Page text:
The teaching methods comprise three components: theory classes and problem solving classes, plus sessions to carry out astronomical observations.
The course aims to provide the fundamentals of Spherical Astronomy. It is expected that the student be able to recognize the different celestial objects visible to the naked eye and its use for positioning. The student will be able to calculate the celestial position of a given object (at a given time and place) based on a catalogue of apparent positions.
The historical perspective of the Astronomy.
Recognition of celestial objects with the naked eye.
Brief introduction to the annual motion of the Earth.
Spherical trigonometry reference systems.
Diurnal movement of the Earth: rotation about an axis; brief reference to precession and nutation; movement of the poles; effects on the observations (parallax and diurnal aberration).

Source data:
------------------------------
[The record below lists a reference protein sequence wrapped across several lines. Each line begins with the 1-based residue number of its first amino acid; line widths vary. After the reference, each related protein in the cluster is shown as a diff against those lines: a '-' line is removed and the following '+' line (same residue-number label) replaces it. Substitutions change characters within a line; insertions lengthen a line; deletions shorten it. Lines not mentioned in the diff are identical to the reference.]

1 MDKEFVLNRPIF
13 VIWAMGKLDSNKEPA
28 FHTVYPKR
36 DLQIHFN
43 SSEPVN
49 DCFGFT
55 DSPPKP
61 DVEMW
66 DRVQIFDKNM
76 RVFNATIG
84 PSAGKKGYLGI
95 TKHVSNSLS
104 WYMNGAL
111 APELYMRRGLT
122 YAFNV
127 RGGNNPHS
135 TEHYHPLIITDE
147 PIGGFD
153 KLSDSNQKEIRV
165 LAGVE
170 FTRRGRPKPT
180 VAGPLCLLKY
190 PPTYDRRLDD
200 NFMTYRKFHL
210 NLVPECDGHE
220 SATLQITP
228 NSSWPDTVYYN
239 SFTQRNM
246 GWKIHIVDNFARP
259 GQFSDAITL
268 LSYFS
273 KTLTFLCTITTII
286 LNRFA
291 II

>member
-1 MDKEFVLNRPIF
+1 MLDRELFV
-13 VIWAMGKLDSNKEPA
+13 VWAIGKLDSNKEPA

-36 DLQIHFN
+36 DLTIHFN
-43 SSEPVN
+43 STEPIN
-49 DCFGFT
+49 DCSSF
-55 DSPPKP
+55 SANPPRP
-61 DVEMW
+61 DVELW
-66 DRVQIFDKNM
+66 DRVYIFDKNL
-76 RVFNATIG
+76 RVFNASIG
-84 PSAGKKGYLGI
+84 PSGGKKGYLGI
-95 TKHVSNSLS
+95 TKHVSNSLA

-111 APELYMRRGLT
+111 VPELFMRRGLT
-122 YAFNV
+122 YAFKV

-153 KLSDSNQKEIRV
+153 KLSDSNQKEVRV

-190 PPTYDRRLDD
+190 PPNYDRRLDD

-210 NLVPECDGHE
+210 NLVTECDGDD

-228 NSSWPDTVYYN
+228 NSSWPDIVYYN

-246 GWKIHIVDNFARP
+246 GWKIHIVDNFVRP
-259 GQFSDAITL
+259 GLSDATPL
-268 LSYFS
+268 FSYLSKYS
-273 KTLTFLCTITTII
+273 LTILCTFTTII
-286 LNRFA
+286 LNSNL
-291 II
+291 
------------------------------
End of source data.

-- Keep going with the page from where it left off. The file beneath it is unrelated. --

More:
Daytime movement of stars.
Time scales: solar and mean solar; sidereal and mean sidereal; universal; calendars and Julian date. Positions observed, apparent and mean.
Transformations between observed coordinates and apparent.
Determination of the azimuth, latitude, longitude and universal time based on astronomical observations.
Synthesis work: 40.0%
Cruz e Caderot, Problemas resueltos de Astronomia, 2000
Fernandes, Texto de apoio à disciplina de Elementos de Astronomia, 2013
Green, Spherical Astronomy, 1985
Freedman & Kaufmann, Universe, 2005
Stellarium (software - http://www.stellarium.org/pt)